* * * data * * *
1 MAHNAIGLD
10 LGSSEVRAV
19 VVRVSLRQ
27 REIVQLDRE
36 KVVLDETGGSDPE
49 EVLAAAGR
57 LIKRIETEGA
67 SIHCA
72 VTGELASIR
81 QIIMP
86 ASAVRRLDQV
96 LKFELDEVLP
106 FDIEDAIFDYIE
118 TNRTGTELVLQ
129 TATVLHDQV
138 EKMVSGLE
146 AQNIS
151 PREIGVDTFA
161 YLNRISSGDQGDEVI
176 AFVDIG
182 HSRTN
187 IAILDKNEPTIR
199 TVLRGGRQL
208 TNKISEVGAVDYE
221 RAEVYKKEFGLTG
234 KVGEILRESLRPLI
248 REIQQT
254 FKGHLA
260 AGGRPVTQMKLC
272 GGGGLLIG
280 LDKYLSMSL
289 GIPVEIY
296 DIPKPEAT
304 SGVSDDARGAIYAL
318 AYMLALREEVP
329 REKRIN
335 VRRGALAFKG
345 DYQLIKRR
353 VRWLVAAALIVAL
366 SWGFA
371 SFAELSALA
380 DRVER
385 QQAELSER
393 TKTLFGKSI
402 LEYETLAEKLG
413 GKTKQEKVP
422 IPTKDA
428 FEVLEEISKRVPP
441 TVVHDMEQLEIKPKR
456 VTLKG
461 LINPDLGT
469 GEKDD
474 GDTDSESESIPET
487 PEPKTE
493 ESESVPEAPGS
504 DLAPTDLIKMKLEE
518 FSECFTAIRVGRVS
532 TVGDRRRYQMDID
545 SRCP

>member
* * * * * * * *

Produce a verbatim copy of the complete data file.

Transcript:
1 MAHNAIGLD
10 LGSSEVRAV
19 VVRVSLRQ
27 REIVQLDRE
36 KVVLDETGGSDPE
49 EVLAAAGR
57 LIKRIETEGA
67 SIHCA
72 VTGELASIR
81 QIIMP
86 ASAVRRLDQV
96 LKFELDEVLP
106 FDIEDAIFDYIE
118 TNRTGTELVLQ
129 TATVLHDQV
138 EKMVSGLE
146 AQNIS
151 PREIGVDTFA
161 YLNRISSGDQGDEVI
176 AFVDIG
182 HSRTN
187 IAILDKNEPTIR
199 TVLRGGRQL
208 TNKISEVGAVDYE
221 RAEVYKKEFGLTG
234 KVGEILRESLRPLI
248 REIQQT
254 FKGHLA
260 AGGRPVTQMKLC
272 GGGGLLIG
280 LDKYLSMSL
289 GIPVEIY
296 DIPKPEAT
304 SGVSDDARGAIYAL
318 AYMLALREEVP
329 REKRIN
335 VRRGALAFKG
345 DYQLIKRR
353 VRWLVAAALIVAL
366 SWGFA
371 SFAELSALA
380 DRVER
385 QQAELSER
393 TKTLFGKSI
402 LEYETLAEKLG
413 GKTKQEKVP
422 IPTKDA
428 FEVLEEISKRVPP
441 TVVHDMEQLEIKPKR
456 VTLKG
461 LINPDLGT
469 GEKDD
474 GDTDSESESIPET
487 PEPKTE
493 ESESVPEAPGS
504 DLAPTDLIKMKLEE
518 FSECFTAIRVGRVS
532 TVGDRRRYQMDID
545 SRCP

>member